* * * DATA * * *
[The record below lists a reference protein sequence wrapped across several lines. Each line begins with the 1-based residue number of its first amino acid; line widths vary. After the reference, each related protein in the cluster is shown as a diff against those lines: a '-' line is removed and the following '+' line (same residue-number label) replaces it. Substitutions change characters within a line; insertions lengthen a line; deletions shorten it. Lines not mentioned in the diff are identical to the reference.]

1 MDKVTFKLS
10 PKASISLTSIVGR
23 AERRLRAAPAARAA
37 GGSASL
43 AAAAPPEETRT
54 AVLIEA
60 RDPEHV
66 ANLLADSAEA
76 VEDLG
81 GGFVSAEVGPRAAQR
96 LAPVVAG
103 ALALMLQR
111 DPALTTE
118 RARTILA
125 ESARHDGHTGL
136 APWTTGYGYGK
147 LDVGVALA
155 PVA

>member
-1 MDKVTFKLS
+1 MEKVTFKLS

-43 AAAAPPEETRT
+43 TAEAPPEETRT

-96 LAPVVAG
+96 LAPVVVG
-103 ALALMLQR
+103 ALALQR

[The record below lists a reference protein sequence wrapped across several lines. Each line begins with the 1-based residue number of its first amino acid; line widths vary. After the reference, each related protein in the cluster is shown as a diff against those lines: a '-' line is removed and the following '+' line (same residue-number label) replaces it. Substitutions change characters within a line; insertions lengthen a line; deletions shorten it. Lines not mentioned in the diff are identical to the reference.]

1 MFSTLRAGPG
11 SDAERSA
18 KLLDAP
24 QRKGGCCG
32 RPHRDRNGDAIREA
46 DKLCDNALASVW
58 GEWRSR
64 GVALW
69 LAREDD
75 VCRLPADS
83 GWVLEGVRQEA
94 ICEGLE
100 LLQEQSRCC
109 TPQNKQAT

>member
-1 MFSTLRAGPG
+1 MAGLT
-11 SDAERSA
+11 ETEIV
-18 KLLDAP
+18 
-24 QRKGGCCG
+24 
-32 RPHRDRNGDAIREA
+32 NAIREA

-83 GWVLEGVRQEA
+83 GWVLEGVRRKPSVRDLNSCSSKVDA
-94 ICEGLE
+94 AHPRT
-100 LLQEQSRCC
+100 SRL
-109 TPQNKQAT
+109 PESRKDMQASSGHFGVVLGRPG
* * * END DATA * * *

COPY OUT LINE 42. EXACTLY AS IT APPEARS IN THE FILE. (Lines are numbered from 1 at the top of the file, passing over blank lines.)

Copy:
100 LLQEQSRCC